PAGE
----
Earlier this month, new research was released that showed it really isn’t more expensive to eat according to USDA guidelines than to maintain a steady diet of junk food. Still, one gripe that many have about fresh, nutritious food is how quickly it can go bad (especially compared to that boxed pastry on grocery store shelves). So we asked Coupons.com savings expert Jeanette Pavini to fill us in about the best ways to save dough while shopping in the produce aisle.
- Keep onions, potatoes and garlic out of the refrigerator. Place them in a cool, dark and dry spot. And to try Pavini’s top trick, grab an extra pair of nylon stockings next time you’re at the drugstore. She swears that onions last longer if you store them in the legs of stockings!
- Store apples in a separate crisper. Since the fruit emits ethylene which can increase the ripening speed of other produce in your fridge, keep them in the bag you carried them to the register in and pop them in a bin solo.
- Ripen in a paper bag. Your supermarket may have some foods on special if they’re not quite ripe. Stock up and save: Buy underripe pears, peaches and nectarines and get them ready to eat by putting them in a brown paper bag (at room temperature).
- Prep greens for easy eating. Wash leafy greens and herbs under cold water, drain in a colander and store in the refrigerator in a plastic bag with a few paper towels. They’ll be more appealing to add to a meal when they’re pre-washed, and the early cleaning of these items doesn’t increase their spoilage speed.
- Purchase multi-pound bags. Those five-pound sacks of oranges, apples, potatoes, etc. must weigh at least five pounds, so many often have an extra quarter- or half-pound for free (since they’re not going to cut an item in half to exactly meet the limit).
- Buy frozen. If the ingredients list just produce, the bagged, frozen version generally tastes comparable to fresh after cooking. Plus, you’re much more likely to find a coupon for an item on ice.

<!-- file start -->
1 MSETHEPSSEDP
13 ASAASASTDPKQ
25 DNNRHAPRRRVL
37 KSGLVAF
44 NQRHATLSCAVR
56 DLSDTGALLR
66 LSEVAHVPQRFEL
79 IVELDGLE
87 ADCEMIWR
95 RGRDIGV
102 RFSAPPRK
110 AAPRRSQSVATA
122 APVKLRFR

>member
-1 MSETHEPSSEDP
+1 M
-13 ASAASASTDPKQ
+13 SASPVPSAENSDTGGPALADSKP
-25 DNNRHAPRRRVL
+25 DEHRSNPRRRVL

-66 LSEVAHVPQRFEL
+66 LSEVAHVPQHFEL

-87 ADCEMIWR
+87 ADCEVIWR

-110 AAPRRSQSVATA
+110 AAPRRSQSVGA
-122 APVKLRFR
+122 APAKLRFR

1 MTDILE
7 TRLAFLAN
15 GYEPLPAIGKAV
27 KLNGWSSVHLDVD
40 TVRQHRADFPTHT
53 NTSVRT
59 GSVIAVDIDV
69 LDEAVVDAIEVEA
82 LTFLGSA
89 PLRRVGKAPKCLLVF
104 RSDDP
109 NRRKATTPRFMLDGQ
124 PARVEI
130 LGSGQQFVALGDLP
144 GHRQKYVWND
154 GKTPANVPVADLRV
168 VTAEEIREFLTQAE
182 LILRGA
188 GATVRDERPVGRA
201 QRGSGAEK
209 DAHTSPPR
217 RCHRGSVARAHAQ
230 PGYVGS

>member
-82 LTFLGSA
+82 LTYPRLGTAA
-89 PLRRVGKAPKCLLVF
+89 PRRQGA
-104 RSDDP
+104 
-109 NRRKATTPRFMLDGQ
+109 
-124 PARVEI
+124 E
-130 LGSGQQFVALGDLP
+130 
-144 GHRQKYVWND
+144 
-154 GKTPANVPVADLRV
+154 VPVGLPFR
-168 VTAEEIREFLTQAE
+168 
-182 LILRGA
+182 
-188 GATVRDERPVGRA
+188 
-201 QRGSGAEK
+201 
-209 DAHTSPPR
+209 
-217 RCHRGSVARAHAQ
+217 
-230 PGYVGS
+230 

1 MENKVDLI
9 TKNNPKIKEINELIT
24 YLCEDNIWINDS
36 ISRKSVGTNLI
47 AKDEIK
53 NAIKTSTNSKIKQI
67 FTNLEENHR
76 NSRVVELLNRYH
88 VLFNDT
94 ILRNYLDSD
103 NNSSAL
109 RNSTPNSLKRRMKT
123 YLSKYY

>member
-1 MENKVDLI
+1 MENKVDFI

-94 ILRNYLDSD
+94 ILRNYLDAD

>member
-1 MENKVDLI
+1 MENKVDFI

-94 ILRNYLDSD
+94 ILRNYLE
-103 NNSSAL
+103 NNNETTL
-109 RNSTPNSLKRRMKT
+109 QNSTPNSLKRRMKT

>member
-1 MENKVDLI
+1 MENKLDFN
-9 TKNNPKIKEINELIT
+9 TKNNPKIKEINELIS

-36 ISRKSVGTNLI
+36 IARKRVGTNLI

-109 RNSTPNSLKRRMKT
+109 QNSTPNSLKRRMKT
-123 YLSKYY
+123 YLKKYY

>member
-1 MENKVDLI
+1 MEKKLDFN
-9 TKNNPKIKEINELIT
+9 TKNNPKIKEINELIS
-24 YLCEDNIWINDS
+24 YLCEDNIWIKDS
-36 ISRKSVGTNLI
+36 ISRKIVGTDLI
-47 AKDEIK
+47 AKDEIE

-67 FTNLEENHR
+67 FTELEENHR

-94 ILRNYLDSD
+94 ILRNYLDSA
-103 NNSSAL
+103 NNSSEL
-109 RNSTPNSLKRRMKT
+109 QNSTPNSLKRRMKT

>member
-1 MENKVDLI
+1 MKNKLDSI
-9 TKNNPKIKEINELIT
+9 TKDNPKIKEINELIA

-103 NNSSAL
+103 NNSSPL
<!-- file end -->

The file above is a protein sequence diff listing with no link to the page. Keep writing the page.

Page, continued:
- Don’t be tricked by buy one, get one deals. Strawberries on sale this season? Only buy two boxes if you’re sure you can make it through them in a couple days (they spoil quickly). If you did get lured in to the savings, pop extras in the freezer for smoothies and extend the life of fresh ones by skipping the rinse cycle until you’re ready to snack.
More from FITNESS:
- Should I Refrigerate All Produce?
- Healthy Recipes for Summer’s Freshest Ingredients
- 3 Easy Ways to Eat More Produce
Written by Brittany Vickers, editorial intern
Are your cooking habits, or lack thereof, making you broke? Dining out regularly can rack up the calorie bill, not to mention deplete your wallet at lightning speed. We chatted with Teri Gault, savings expert and creator of The Grocery Game, about some of the simple ways to save your wallet and waistline.
What are some easy changes that we can make to save big bucks?
Cook more at home! Just start using simple cooking techniques that keep you in the long haul, so you don’t have to always “cook” when eating at home, like employing a slow cooker for meals two days a week. And don’t be afraid to brown bag it for lunch. One person buying lunch every day can potentially blow $3,000 a year!
Finally, keep an eye out for “secret” grocery deals once you’re in the store. Only select items are advertised, but you can still score a great deal— some of my best money-savers have come from unadvertised sales—and you may be able to nab something for free! If you don’t want to stress in the store, take a peek at grocerygame.com to see what’s available in your area.
What’s your biggest savings secret in the kitchen?
“Slow and easy” has been one of my secret weapons against the high cost of dinner for years. Use a slow cooker to save time and money. When you know you’re facing a busy day, take a few minutes in the morning to throw something in the slow cooker—it’ll save you time, stress and dollars because many items that typically go into those meals are inexpensive. It’s a total win!